Presentation is loading. Please wait.

Presentation is loading. Please wait.

1 Diet, Lifestyle & Staying Well Paul Reilly, ND, L.Ac., FABNO Seattle Cancer Treatment & Wellness Center National Director of Naturopathic Medicine -

Similar presentations

Presentation on theme: "1 Diet, Lifestyle & Staying Well Paul Reilly, ND, L.Ac., FABNO Seattle Cancer Treatment & Wellness Center National Director of Naturopathic Medicine -"— Presentation transcript:

1 1 Diet, Lifestyle & Staying Well Paul Reilly, ND, L.Ac., FABNO Seattle Cancer Treatment & Wellness Center National Director of Naturopathic Medicine - CTCA

2 2

3 3 Risk Factors for Cancer Tobacco 30% Diet 30% Infection 5% Alcohol 3% Pollution 2% Reproductive Factor 3% Family history 5% Sedentary Lifestyle 5% Occupational 5% Other 12% (Harvard Center for Ca Prevention)

4 4 Nature or nurture? Swedish twins study 44,788 pairs of twins 10,803 cases of cancer genes explained risk as follows –prostate cancer - 42% of risk –colon cancer - 35% of risk –breast cancer - 27% of risk –lung - 26% of risk –most other cancers - <25% of risk

5 5 “Change the environment” Food Exercise Supplements Clean Environment

6 6 Just know this... Change the internal environment that allows cancer to grow and you have changed everything related to risk and even recovery if cancer already exists

7 7 Development of Cancer

8 8 “Let your food be your medicine and your medicine be your food” Hippocrates

9 9 How Foods Fight Cancer Antioxidants can slow damage to DNA Phytochemicals change gene expression Vitamins help repair DNA EFA’s regulate growth signals & inflam. Fiber enhances cell-cell communication Regulation of hormones Enhancement of detoxification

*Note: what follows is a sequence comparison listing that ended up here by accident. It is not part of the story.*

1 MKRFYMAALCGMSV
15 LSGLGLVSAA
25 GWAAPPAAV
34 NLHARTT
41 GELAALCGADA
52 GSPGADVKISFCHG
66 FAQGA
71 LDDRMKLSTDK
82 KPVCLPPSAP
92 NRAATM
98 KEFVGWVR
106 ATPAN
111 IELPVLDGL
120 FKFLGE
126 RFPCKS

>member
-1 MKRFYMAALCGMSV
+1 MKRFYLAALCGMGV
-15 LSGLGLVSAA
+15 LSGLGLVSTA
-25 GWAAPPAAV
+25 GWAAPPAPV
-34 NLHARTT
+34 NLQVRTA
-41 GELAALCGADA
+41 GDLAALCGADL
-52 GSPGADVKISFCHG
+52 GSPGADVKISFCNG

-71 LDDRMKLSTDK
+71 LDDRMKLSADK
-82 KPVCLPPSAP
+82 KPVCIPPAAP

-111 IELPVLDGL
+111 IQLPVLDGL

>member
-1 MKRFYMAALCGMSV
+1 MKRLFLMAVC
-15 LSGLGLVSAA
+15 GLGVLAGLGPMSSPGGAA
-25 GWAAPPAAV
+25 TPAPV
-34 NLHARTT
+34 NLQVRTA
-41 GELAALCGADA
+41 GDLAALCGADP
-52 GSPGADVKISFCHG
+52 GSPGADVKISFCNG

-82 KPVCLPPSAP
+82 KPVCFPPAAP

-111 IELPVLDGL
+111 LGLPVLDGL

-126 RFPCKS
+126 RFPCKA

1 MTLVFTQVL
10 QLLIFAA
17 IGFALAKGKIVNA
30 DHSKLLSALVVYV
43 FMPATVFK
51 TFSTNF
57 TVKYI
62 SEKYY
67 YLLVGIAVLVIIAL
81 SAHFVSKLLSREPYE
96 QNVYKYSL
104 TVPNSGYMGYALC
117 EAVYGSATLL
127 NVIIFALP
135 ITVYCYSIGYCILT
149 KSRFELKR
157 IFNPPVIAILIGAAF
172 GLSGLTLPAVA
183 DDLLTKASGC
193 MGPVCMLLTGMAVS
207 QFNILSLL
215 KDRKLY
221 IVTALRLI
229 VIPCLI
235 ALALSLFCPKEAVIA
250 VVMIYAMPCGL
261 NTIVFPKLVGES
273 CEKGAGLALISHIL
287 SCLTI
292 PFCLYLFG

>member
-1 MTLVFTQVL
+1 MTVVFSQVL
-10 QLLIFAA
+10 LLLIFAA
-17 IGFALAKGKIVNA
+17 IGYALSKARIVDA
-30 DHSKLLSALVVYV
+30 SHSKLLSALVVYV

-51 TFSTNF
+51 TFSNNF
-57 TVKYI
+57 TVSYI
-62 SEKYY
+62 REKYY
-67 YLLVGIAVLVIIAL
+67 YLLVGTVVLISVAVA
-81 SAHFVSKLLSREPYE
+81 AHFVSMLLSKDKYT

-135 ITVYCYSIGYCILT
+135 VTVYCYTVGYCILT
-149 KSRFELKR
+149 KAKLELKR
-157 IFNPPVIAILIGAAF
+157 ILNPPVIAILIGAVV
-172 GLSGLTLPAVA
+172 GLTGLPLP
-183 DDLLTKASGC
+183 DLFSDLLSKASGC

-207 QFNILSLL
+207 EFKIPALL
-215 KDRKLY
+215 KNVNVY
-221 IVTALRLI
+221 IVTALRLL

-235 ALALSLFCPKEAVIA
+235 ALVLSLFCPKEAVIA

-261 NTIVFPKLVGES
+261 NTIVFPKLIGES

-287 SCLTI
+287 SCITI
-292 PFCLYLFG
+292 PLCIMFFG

10 10 Paleolithic Nutrition Avg daily intake – 3000 calories – 251 grams protein – 71.3 grams fat – 333.6 grams complex carbs – 45.7 grams fiber

11 11 Nat’l Health & Nutrition Survey Less than 10% of Americans consume 5 serving of fruits and vegetables daily 40% had no fruit or juice 50% had no garden vegetables 70% had no fruit or veg. High in vitamin C 80% had no fruit or veg. high in carotenoids

12 12 Top 3 American Vegetables #1: French fries –Account for 25% of all “vegetables” consumed in US #2: Iceberg Lettuce –(90% water) #3: Tomato –catsup & salsa

13 13 So What do I eat? American Heart Assoc Macrobiotic ATKINS

14 14 So What do I eat? American Heart Assoc Macrobiotic ATKINS The “Real Food” Diet

15 15 Dietary Guidelines EAT LOTS: –Vegetables: (tomato, crucifers, garlic/onions) –Fruit: (apples, citrus, berries, apricots etc) –Lean protein (seafood, whey, soy, non-fat yogurt, beans) –Complex carbs: (whole grains, beans, fiber) –Good fats (olive oil, nuts, flax meal) –Herbs: (shitake mushrooms, ginger, curry etc) –Other: fermented foods, green tea, pure water.

16 16 Dietary Guidelines Whole unrefined, unprocessed foods Half plate should be vegetables Eat a “rainbow” of color daily Chew food well 1 oz water for every 2 pounds wt Organic when available